Avatar had a plot?
The movies stunning visuals stunned as and ate it .
Avatar had a plot?
Frankly, I didn’t find Avatar’s visuals all that stunning. To me they were completely artificial and cartoonish. I put them on the same level as Rocket Robin Hood.
I will not hear a bed word about RRH. It is an indelible part of my childhood.Yes, an incredible bad tv series and yet sheer awfulness and silliness makes it fun to watch . this even recycled villains and footage from the 1960's Spiderman series .
Sounds like you won't be taking it lying down...I will not hear a bed word about RRH. It is an indelible part of my childhood.
I will not hear a bed word about RRH. It is an indelible part of my childhood.
Well, worldbuilding for worldbuilding's sake.Proper worldbuilding is about more than just the visuals. You need a history, you need substance, you need life and civilizations that make sense within the confines. And it's never really finished, to be honest...I'm still working on my first one, technically, and it's been probably twenty years.
Joss Whedon’s shows tend to have pretty crappy worldbuilding and then build entire story arcs on half-baked concepts. A great significance is attached to something called a “soul” and whether a vampire has it or not, but no one bothers to ask what a soul actually is.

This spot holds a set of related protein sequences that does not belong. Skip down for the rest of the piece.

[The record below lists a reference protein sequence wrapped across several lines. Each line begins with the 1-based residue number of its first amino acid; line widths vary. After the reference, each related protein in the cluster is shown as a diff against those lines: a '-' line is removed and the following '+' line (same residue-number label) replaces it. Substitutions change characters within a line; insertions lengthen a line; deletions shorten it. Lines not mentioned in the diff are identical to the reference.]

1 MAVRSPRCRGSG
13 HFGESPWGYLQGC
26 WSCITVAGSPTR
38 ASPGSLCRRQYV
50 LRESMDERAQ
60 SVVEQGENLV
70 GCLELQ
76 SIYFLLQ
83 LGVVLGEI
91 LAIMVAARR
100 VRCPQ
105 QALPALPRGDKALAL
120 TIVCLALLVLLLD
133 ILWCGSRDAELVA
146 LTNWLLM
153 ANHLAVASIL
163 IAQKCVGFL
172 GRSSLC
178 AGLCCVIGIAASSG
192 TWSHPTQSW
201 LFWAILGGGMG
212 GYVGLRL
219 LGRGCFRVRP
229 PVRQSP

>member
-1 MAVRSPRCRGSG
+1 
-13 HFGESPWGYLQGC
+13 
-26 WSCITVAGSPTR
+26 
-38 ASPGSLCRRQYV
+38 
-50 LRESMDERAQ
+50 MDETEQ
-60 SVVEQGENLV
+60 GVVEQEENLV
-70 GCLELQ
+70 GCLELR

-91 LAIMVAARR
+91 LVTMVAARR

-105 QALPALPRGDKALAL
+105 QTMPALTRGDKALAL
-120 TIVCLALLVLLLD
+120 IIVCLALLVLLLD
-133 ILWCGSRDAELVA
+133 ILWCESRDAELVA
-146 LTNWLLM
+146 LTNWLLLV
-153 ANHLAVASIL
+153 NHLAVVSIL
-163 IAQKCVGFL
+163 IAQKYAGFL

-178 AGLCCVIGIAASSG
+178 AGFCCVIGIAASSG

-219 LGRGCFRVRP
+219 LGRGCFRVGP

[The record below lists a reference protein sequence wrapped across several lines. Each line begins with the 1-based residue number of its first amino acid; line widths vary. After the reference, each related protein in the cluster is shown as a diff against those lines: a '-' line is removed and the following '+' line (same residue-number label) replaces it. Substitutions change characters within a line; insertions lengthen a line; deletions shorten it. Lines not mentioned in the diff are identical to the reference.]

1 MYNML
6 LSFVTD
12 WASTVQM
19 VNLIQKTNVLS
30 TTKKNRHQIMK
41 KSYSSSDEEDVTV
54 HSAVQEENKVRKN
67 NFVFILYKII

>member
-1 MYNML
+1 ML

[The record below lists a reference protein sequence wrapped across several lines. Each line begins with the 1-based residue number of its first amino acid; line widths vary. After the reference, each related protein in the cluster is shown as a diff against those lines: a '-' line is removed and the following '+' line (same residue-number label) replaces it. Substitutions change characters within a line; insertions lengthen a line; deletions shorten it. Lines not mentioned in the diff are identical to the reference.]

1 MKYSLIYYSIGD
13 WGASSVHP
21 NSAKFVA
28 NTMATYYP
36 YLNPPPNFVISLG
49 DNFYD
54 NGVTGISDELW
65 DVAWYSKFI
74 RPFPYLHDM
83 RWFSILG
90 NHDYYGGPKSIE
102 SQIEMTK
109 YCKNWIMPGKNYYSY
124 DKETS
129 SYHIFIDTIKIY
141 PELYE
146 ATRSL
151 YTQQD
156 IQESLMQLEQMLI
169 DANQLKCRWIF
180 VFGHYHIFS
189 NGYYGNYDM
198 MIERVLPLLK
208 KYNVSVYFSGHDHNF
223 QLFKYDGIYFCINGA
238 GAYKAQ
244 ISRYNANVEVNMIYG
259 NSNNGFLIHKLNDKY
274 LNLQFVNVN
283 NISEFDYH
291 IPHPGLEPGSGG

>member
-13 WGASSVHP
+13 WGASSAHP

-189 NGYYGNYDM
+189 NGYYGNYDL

Interesting article from The Guardian
‘Storytelling has become the art of world building’: Avatar and the rise of the paracosmJames Cameron’s sequel to his 2009 fantasy epic continues cinema’s love of imaginary worlds formed in childhood that have produced some of film’s most bankable blockbusterswww.theguardian.com
Do plot and character inevitably suffer when the main focus is on the world? Are we unrealistic if we want all three to be brilliant?
What is the function of the chronology to the story?Perhaps to a point, but that kind of goes out the window when you want to have a chronology.
I just saw the spelling error. Stupid tablet. I think I’ll leave it.Sounds like you won't be taking it lying down...
Personally, I didn't watch Avatar to the end -- no walking out was involved, as it was on the TV -- but I was impressed with what I was seeing (even though it was on the TV and not a big screen), in terms of the world itself and the way it had been produced, so I might give the sequel a watch (on the TV) just in case the story is more engaging.
That's a good way of putting it.I remember being wowed by the jungle scenes, and un-wowed by the story.
What is the function of the chronology to the story?
If you write the first story with only the necessary details, your chronology will be entirely open to fit other stories into it. Write the chronology first and you are writing yourself into a corner.Establishment of events within timeline to branch off into multiple story directions. I'm looking at beyond just a single story here, though...
Most new writer's are concerned with getting at least one book published.Really depends on how many avenues you're willing to explore, really. And how many non-canon spinoffs you might want to do.
Pre-planning everything is just another way to close future avenues.Perhaps that might be part of the problem...
Not saying to not cement something, of course. Just have avenues for such things open later on down the line.
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